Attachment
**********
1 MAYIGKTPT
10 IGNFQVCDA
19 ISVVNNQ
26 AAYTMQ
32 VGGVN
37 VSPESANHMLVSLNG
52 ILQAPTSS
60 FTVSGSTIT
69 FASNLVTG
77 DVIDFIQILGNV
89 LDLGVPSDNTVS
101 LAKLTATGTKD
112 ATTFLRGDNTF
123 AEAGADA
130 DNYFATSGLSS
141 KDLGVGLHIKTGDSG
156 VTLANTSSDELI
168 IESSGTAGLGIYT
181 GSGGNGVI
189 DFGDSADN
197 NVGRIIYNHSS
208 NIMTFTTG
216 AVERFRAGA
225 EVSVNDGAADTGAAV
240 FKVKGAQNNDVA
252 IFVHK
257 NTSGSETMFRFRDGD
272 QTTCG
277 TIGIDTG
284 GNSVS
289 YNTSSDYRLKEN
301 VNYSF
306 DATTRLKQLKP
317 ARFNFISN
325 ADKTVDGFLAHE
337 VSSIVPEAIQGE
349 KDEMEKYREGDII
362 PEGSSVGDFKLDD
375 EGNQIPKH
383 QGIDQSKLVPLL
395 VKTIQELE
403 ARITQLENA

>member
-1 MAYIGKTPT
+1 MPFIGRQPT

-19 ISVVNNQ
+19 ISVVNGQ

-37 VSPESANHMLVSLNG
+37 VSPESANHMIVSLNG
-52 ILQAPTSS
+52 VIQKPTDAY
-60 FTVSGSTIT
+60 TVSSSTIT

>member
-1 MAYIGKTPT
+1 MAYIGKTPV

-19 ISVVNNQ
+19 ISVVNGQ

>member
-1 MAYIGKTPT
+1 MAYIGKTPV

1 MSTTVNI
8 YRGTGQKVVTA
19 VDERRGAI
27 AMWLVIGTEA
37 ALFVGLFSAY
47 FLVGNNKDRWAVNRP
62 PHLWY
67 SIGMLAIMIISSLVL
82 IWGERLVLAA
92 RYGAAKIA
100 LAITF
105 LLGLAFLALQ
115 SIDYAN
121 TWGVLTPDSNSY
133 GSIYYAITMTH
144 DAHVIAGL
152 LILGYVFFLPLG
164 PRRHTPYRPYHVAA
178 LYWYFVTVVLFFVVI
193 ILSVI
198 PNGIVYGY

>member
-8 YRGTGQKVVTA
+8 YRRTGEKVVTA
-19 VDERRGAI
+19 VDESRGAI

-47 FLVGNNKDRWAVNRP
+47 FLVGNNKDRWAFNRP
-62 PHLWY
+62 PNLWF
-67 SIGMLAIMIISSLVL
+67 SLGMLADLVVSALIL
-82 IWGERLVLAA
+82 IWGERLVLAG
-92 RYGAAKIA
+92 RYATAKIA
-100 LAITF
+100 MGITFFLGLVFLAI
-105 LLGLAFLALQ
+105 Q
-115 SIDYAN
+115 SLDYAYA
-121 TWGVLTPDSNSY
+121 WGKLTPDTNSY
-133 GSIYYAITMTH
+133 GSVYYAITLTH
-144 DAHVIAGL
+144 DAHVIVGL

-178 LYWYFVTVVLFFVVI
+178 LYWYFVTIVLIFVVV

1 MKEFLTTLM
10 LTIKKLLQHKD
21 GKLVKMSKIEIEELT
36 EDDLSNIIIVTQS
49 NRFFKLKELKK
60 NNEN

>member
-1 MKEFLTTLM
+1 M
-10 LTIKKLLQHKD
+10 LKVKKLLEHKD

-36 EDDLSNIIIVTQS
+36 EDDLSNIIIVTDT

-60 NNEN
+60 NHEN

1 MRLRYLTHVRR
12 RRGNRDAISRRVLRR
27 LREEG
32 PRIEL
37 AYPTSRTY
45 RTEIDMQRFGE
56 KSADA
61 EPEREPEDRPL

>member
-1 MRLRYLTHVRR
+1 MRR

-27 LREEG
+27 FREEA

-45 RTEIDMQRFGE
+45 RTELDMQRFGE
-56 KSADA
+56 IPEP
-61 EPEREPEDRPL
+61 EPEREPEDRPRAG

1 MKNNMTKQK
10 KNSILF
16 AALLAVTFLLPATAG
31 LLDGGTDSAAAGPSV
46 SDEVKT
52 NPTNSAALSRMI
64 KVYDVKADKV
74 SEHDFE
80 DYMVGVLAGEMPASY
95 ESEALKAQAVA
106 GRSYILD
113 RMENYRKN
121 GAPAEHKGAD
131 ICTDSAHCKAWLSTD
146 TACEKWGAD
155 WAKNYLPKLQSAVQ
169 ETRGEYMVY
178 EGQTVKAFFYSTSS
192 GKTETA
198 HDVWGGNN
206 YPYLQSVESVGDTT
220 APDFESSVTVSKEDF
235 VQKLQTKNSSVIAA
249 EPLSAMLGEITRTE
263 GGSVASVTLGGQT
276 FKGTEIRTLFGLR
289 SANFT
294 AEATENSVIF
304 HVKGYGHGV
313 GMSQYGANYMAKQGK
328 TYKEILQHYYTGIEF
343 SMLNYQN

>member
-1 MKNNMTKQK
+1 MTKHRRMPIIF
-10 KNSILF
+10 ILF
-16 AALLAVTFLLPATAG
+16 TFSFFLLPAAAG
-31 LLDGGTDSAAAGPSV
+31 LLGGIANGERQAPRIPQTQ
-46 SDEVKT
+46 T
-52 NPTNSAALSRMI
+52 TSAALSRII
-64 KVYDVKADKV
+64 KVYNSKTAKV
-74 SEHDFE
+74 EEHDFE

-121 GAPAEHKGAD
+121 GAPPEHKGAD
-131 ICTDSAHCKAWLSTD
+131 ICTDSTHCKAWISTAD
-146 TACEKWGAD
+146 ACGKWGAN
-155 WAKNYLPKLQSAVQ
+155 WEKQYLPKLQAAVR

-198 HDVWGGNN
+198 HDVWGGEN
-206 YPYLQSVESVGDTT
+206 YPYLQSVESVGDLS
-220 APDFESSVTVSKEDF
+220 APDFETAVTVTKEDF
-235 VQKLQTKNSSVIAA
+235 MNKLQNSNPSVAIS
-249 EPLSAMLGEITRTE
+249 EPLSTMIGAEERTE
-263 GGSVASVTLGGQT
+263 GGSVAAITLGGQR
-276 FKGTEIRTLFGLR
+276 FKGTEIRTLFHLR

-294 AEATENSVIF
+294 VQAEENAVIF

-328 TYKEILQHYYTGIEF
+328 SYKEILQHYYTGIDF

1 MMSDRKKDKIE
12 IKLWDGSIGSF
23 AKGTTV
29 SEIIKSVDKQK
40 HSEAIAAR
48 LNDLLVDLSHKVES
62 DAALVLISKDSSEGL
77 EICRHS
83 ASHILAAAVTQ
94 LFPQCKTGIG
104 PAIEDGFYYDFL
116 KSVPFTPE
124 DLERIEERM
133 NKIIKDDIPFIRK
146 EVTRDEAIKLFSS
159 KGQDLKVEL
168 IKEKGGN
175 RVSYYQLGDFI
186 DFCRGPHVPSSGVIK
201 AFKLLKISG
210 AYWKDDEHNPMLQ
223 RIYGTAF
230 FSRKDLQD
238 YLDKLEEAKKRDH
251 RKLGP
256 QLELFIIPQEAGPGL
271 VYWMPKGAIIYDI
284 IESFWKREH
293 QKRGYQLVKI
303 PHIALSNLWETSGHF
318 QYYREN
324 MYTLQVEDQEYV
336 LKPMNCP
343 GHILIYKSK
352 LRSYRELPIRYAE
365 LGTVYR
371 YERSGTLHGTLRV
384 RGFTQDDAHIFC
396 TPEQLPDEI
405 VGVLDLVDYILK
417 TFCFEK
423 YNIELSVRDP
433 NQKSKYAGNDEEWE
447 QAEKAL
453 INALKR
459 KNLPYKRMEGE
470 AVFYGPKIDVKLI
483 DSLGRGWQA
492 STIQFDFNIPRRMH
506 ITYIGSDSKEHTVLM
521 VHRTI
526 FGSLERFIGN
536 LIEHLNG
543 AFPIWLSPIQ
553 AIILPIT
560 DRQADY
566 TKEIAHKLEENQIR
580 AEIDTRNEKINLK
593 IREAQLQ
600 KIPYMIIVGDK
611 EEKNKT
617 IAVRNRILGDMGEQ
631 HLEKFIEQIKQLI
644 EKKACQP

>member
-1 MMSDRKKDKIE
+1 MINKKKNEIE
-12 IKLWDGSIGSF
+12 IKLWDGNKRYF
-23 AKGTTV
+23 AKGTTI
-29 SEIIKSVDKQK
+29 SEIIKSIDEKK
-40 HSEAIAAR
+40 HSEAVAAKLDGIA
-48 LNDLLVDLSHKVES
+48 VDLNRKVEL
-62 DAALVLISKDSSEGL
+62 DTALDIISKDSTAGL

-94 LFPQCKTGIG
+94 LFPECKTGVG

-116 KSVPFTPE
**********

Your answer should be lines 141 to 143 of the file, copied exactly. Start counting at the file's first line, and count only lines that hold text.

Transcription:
+45 RTELDMQRFGE
-56 KSADA
+56 IPEP